As Aaron Maine’s magnum opus under the moniker Porches, Pool, surfaced and practically dominated the indie scene in 2016, Maine’s future endeavors were unclear. When an artist makes something so lush and aesthetically pleasing, it often raises concerns of how their next project will turn out. Will the stripped-down, mellow synth-pop persevere, or will a style so specific and in debt to Beach House fall and begin to sound bland and predictable?

On Maine’s latest collection of songs, The House, he chose a much more unique path. Yes, the synthy ballads are very much present, but instead of a dreary presence lurking throughout, Maine channels that same self-induced melancholia into songs that seem to borrow a few tricks from the Detroit-techno playbook. On “Find Me,” Maine finds himself cooing behind his most aggressively electronic track, a stunning and consistently surprising introduction to his latest chapter of hipster club bangers.

Whereas tracks such as “Akeren” and “Anymore” continue this trend of techno-influenced production, the spare manner of “Leave the House” and “Country” keep a steady contrast for an album that, unfortunately, is nowhere as consistent as Pool.

This isn’t to say that The House is by any means a “bad” album — in fact, it’s better than virtually any release of 2018, thus far — but, expectations can often lead to a wave of disappointment, and The House is a living embodiment of this phenomenon.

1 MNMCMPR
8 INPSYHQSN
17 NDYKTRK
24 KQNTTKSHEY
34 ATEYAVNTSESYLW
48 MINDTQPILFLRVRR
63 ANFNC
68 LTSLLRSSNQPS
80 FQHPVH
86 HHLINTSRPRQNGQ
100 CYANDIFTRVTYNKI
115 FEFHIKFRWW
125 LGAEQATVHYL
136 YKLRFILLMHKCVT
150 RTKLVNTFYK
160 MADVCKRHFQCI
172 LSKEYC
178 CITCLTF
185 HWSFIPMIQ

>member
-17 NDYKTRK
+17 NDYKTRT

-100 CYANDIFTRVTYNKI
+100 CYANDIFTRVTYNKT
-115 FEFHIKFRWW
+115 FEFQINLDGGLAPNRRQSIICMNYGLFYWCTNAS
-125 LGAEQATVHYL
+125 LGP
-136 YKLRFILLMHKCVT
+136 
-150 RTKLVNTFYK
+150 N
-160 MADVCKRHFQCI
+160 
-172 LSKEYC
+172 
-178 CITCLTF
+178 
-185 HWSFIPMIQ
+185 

However, it should be said that the trance-like state in which Maine’s production wafts through the air is indeed a pleasantry, and a refreshing one at that. The House is a morose and unpredictable assortment of songwriting, one that, if caught at the right moment, can be pretty persuasive. His grooves can often be undeniably catchy, and, with a little help from Dev Hynes — aka Blood Orange — as well as up-and-coming production powerhouse Bryndon Cook (Solange, Blood Orange) the fate of The House can often be promising, but hardly prevails.

Even the jazzy backsplash of “W Longing” can’t save the direction in which Maine took The House. Though his songwriting can be sultry — and at times almost seductive — Maine’s nearly aimless approach to the order of The House leaves something to be desired. Though longtime fans of Porches — or any of Maine’s work — will never get another Pool, The House makes for a fulfilling, if not occasionally excellent listen and addition to Maine’s discography.